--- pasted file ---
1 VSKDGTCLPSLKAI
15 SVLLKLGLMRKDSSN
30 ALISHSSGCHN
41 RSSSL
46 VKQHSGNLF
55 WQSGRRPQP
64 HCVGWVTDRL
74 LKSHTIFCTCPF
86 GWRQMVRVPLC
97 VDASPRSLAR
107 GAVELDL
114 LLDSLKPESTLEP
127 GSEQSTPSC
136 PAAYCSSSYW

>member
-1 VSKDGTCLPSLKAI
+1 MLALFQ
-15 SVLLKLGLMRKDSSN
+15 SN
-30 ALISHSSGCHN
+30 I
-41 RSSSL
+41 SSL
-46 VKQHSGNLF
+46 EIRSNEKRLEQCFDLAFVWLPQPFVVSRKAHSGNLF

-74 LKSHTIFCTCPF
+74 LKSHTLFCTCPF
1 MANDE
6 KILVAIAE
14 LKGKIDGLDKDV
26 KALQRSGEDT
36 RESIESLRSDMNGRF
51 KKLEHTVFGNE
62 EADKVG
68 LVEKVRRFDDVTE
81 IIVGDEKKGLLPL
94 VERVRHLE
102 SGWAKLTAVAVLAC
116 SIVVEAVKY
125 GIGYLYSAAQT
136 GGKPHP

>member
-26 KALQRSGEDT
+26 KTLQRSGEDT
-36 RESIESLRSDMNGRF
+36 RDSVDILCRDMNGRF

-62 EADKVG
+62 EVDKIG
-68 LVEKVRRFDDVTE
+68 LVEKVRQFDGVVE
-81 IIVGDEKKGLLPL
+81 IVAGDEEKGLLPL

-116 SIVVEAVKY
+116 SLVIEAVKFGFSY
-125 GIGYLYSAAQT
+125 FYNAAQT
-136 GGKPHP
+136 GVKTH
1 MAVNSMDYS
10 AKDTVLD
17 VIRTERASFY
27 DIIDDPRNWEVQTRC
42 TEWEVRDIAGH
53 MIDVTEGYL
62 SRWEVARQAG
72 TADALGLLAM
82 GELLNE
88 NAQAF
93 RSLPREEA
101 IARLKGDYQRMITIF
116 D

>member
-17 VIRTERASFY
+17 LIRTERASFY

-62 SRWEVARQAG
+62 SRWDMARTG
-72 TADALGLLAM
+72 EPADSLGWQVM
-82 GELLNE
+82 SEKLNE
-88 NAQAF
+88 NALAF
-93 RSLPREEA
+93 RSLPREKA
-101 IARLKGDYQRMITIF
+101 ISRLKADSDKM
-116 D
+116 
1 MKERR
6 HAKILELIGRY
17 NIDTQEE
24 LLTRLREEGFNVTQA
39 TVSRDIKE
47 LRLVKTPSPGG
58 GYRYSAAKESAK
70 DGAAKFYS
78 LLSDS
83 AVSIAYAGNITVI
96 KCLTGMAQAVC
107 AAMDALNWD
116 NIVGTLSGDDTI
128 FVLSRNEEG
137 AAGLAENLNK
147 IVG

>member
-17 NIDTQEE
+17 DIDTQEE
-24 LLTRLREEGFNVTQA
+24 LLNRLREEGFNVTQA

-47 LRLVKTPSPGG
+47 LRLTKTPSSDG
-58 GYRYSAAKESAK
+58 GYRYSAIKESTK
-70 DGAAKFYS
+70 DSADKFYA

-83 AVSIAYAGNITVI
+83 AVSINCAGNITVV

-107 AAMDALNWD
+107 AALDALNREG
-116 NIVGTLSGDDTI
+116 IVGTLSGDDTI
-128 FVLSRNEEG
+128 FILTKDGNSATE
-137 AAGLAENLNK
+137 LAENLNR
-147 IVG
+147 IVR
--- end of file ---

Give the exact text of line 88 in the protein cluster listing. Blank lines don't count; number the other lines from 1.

+116 